We, the clergy and faith leaders of Pima County Interfaith and Arizona Interfaith Network congregations and institutions throughout the state, express our grave concern for the welfare of all impacted persons within our prison community and their families. There is presently no population more vulnerable than the incarcerated in the COVID-19 crisis. It is imperative that you use your powers in this emergency to take bold and humanitarian actions that will halt an explosive spread of the virus in Arizona prisons.
We watch in horror as the virus overtakes our prison communities. We fear that the recent announcement about the positive results of 517 inmates, half the population, at Whetstone in Tucson is an omen of the conditions throughout the state’s prisons. Through our relationships with inmates and their families in our communities, we have received a relentless and heartbreaking stream of reports of inmates being placed in harm’s way, released without being tested, and unable to obtain testing and needed care.
While we understand that you have begun to take some constructive steps towards preserving the lives of those in your charge, the urgent moment is here. Whatever slight gains our state is seeing with the leveling off of the virus will be drastically upended by the catastrophic spread within the prison system. Prison outbreaks will add to the surge of patients needing critical care, overwhelming our hospitals, particularly our extremely vulnerable rural facilities. And then it will return widely to our communities, and keeping schools and businesses closed.
We implore you to take these immediate steps to mitigate the risks for all:
- Immediately implement a universal testing blitz to test all inmates and staff within three weeks. The current plan is proceeding too slowly. Prisoners, employees and the families of both are suffering and, in some cases, dying.
Expedite compassionate early release of selected inmates to reduce both prison crowding and the spread of the virus.Do this in a secure manner consistent with public safety as is being done by other state and federal corrections agencies. That could include people who are over 60, those with underlying health conditions and/or are nearing their release date. To protect the health of those both inside and outside the prisons, it is imperative we lessen the current crowding to ensure inmates and correctional officers can live and work at least 6 feet apart.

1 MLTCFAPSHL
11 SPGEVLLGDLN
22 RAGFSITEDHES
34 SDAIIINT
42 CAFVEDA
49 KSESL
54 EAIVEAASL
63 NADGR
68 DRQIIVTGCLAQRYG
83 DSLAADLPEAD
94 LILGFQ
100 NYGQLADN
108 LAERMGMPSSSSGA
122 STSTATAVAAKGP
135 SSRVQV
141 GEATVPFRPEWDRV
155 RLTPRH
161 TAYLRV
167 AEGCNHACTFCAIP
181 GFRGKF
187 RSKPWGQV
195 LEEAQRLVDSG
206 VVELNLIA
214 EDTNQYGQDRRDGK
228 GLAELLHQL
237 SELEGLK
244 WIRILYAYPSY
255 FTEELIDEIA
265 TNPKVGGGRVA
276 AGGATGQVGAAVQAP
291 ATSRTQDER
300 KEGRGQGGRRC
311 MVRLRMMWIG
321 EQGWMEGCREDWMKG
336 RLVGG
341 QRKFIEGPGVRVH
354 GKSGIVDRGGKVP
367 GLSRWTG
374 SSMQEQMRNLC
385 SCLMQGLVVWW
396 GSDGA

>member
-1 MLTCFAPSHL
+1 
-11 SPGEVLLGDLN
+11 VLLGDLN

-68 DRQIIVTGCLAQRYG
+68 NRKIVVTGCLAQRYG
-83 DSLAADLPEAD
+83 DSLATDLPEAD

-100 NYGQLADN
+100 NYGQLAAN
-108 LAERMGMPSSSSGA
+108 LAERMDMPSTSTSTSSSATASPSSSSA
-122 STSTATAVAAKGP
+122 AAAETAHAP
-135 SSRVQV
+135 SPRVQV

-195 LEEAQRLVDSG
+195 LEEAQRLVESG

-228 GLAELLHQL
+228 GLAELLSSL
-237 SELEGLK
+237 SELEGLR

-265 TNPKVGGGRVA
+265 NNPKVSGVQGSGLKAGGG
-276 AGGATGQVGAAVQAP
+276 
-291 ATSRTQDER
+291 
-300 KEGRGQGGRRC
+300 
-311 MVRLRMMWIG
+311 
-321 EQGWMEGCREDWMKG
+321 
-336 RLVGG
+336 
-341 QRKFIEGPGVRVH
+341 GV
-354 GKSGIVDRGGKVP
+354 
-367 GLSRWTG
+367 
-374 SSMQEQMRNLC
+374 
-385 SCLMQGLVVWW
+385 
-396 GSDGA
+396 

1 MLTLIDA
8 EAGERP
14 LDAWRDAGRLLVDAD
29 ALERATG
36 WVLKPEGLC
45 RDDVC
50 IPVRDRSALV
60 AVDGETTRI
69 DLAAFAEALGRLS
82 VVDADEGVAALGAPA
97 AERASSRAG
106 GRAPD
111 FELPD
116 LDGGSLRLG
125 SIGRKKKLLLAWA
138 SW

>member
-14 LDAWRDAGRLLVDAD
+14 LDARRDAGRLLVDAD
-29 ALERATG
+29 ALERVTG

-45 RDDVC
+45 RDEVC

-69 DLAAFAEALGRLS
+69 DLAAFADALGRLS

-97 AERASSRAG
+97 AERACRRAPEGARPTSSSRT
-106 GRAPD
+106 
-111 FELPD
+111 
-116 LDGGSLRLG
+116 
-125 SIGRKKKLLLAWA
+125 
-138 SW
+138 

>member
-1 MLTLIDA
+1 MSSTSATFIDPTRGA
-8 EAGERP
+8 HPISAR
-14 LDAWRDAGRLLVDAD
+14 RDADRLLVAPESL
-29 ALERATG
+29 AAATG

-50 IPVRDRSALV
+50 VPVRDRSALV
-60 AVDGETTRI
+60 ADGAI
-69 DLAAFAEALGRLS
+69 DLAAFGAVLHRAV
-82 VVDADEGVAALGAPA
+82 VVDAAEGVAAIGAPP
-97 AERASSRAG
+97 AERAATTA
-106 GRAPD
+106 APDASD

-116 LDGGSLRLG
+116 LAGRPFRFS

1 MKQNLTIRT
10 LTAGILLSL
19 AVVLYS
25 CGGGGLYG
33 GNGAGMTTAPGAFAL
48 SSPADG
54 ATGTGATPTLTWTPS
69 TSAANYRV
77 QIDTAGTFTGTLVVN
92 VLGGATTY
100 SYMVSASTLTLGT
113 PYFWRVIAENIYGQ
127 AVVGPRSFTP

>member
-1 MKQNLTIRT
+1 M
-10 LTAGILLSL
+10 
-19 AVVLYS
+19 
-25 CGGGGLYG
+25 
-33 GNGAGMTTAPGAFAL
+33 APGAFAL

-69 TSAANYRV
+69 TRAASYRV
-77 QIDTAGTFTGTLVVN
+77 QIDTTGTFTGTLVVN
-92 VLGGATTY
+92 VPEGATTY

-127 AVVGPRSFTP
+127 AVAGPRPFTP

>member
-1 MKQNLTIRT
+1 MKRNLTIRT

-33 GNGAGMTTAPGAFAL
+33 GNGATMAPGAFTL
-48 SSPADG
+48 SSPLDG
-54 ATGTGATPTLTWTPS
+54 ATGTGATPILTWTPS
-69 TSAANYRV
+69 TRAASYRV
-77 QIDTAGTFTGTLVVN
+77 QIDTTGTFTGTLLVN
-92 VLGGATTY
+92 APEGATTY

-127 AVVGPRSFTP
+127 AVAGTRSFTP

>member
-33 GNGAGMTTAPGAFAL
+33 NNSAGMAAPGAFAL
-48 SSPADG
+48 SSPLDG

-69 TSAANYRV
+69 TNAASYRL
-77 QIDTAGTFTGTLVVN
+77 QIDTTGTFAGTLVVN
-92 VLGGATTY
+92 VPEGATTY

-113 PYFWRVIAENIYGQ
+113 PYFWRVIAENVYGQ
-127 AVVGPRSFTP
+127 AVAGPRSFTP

- Develop a quarantine system for outgoing prisoners who may have been exposed to Covid-19 before they return to their families and communities,
and accelerate Medicaid enrollmentfor those re-entering society so that they have immediate access to health care and do not delay treatment post-release should they become ill.
- Provide adequate PPE.It is now a requirement in our lives and should be drastically increased in availability within the prison community. Everyone is entitled to a safe place to live and work.
We ask you to use a portion of the state’s substantial CARES Act resources towards these ends. What happens in the prisons will inevitably make it back into our communities to stress the wider public health crisis in Arizona. Failure to deploy drastic interventions poses a major threat to public health and economic recovery.
We urge you as stewards of the health of the people of Arizona, to take the actions listed above. Our collective well-being is dependent upon your actions.